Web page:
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Fake concepts in development, disasters and climate change: are academics complicit?

Bush House North East Wing, Strand Campus , London

20 Nov
desert
Human Geography seminar series
Part of Human Geography seminars

Speaker: Terry Cannon, Institute of Development Studies and Visiting Senior Lecturer at the Department of Geography, King’s College London

 

Dr Terry Cannon argues that there has been a major shift in development studies away from its goal to explain why there is poverty and vulnerability (e.g. to natural hazards) to a situation where it has become a prop for reformism. Any serious explanation of why poverty (and ‘lack of development’ exists) must inevitably explain it in terms of systems of power that allocate livelihood assets (especially land and water), income and welfare. Therefore any work on development, disasters and climate change that avoids such causation is likely to be subverted and co-opted by institutions that prefer not to examine such causes. Given that ‘poverty reduction’, ‘food security’, ‘community-based’ everything, and ‘empowerment’ (e.g. of women) all tend to ignore systems of power as explanations, it follows de facto that most development interventions are reforms at best and colluding with continued exploitation and oppression at worst. Where are academics in this process, and does the need for us to secure careers through research funding and publications make us complicit?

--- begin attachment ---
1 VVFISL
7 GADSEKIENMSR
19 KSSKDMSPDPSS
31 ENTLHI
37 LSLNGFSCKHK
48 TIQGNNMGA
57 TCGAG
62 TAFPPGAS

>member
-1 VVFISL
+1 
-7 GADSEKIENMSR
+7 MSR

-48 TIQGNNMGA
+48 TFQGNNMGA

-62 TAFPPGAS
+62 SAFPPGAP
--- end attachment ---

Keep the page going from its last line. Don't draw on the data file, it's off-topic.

Drinks and nibbles will be provided in BH(NE) 6.05 after the late-afternoon seminar (from 17:00).

*If you are external to King's and would like to attend this event, please contact the event organiser


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